Posted on Mon, Apr 9, 2012
Rev. Dr. Merritt's Sermon of April 1, 2012 - PALM SUNDAY
“A Hero’s Welcome”
Rev. Dr. Jim Merritt
April 1, 2012 – Palm Sunday
Picture it: The Lakeland Civic Center now called The Lakeland Center. I was there with my mother and a friend when The Happy Goodman’s took the stage. They were old now, very old, and without a moment’s thought I stood up and yelled, “I love you, Sister Vestal.” She looked up and said, “I love you too, honey.” She was one of my sheroes. On another night Al and I found ourselves delegates to the Democratic National Convention in Los Angeles California. It was a big night. Al and Tipper Gore took the stage and before long we all witnessed that big kiss that was broadcast around the world. People yelled and screamed and applauded and kissed each other. It was magical. Another gay man and I kissed each other as CSPAN broadcast around the world while the boy scouts, an organization known for discrimination against us, led the pledge of allegiance. Finally, many years later I was sitting in the Meditation Hall at Plum Village just outside Bordeaux, France when Buddhist Zen Master entered the room. The only words I can use to describe it to this very day are these, “This must be what it would feel like when Jesus walked into a room.” I have many heroes, sheroes, and spiritual role models. I hope you do, too. And so this morning the question of the hour is this; “How do we offer A Hero’s Welcome?” Would you pray with me?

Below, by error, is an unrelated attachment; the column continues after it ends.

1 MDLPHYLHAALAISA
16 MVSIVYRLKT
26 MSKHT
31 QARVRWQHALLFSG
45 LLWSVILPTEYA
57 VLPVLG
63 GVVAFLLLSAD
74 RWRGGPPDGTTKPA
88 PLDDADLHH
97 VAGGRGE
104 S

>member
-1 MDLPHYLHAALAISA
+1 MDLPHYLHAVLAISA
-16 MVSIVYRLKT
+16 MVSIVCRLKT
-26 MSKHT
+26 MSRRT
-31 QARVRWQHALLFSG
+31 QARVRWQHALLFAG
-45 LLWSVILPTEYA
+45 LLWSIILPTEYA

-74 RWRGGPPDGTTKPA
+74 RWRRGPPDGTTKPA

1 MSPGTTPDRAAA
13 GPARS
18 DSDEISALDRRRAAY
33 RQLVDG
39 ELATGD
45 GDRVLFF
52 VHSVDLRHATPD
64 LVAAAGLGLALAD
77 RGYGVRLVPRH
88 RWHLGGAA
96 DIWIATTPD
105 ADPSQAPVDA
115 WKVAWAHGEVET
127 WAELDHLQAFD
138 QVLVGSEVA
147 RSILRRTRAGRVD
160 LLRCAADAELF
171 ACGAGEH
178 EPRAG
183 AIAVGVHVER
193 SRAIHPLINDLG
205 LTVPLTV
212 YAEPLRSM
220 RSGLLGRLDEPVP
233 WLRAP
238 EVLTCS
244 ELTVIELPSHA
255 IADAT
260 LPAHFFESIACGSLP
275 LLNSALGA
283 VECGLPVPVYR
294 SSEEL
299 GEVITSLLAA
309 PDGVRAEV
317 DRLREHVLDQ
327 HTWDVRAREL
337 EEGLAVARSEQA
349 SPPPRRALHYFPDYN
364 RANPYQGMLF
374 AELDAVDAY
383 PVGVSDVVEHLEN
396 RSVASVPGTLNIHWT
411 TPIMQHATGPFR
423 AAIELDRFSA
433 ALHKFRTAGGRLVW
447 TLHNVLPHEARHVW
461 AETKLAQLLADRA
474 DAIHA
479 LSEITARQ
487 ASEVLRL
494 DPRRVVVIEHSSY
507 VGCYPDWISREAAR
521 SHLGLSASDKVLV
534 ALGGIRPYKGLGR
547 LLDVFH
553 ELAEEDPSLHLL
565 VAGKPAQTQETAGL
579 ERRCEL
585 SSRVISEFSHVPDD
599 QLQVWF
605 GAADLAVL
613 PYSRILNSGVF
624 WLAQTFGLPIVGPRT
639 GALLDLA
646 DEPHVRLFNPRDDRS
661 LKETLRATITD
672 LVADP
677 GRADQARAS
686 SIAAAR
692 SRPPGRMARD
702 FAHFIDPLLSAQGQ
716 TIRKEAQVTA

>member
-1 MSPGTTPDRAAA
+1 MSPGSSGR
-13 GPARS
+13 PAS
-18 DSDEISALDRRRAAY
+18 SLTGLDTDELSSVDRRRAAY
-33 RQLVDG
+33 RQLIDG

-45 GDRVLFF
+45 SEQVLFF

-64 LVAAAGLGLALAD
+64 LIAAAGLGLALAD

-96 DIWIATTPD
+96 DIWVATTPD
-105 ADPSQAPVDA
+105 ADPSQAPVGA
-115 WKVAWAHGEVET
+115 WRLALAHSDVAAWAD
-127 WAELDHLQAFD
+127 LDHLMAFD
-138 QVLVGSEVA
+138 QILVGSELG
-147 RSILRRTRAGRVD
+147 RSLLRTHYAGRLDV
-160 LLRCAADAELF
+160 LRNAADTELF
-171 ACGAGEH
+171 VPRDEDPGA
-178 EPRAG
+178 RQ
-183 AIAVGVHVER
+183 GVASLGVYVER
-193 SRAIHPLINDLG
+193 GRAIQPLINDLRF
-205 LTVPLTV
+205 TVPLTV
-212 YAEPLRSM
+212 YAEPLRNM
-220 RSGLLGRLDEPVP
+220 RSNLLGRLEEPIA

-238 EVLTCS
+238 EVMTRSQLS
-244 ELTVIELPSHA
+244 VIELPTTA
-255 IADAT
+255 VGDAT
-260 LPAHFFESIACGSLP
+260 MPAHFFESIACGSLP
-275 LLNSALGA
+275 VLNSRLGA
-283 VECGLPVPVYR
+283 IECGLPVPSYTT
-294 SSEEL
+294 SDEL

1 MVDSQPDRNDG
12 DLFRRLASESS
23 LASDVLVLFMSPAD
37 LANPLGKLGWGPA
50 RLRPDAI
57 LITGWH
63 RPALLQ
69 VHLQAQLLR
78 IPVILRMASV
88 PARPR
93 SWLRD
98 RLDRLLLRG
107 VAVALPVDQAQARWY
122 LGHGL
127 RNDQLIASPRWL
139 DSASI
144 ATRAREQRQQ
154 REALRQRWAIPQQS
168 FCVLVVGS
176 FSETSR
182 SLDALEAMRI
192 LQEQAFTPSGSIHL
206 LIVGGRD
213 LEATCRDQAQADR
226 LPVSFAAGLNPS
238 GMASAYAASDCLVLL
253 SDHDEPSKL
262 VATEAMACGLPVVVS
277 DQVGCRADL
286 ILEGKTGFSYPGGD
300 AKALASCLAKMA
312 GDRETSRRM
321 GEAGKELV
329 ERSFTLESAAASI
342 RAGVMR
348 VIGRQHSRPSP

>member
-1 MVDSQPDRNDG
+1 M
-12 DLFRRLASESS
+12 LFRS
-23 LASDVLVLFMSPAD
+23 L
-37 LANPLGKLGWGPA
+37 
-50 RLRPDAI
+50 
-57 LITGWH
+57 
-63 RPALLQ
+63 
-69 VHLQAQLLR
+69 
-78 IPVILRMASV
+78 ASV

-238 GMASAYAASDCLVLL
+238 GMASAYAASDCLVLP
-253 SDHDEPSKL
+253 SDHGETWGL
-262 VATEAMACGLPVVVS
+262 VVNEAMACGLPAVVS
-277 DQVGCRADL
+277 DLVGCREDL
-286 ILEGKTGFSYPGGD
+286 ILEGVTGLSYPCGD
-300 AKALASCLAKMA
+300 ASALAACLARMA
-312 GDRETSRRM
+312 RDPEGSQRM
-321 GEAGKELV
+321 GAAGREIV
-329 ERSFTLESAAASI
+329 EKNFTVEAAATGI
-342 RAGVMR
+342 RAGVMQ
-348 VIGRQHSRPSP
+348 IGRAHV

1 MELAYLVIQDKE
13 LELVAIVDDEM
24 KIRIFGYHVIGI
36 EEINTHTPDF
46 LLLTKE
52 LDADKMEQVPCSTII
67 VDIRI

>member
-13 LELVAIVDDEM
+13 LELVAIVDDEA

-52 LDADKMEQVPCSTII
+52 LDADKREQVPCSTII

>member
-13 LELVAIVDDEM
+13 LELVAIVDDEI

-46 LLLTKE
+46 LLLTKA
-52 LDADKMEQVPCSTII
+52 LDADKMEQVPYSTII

Jesus, Son of God, son of humankind, you are the very center of our joy this morning. We know that every good and perfect thing comes from you. You are the source of our contentment hope for all we do, and so we’ve come to worship you, to give you thanks and praise and, as best we are able, to offer you our most heartfelt Hero’s Welcome. Be powerfully present among us we pray, inhabit the praises of your people in this place. In your many names we pray; AMEN.
We could spend all morning thinking about the symbolism in this reading from the Gospel of Mark today. Near the Mount of Olives is where Zechariah (14.4) imagines the final battle of nations will be held. To place Jesus at this location suggests something of extreme importance is occurring. A colt: reminds us of the apocalyptic imaginings of Zechariah (9.9). Also, coronation ceremonies for monarchs of Israel may have included the use of colts (Genesis 49.11). Mark is writing circa 70 CE, as or immediately after the Temple is destroyed. This “war” on the holy city and its temple has ended the world as Mark and his contemporaries have known it. Some five decades earlier, Jesus was executed. To now imagine Jesus riding triumphantly into the city (after both Jesus and the city have been brutalized by Rome) is a dramatic cathartic tale where one might imagine Jesus as being Lord (over against Lord Caesar) and therefore, Caesar cannot have the last word. Will Jesus return with an angelic army to out-Caesar, or is the drama only meant to suggest that imperial domination can’t ultimately have the last word and justice must one day prevail? Whichever the writer believes or hopes for, the story offers a creative way to deal with the pain and disappointment with which his community is burdened. Leafy branches: “On the twenty-third day of the second month, in the year 171, there was a great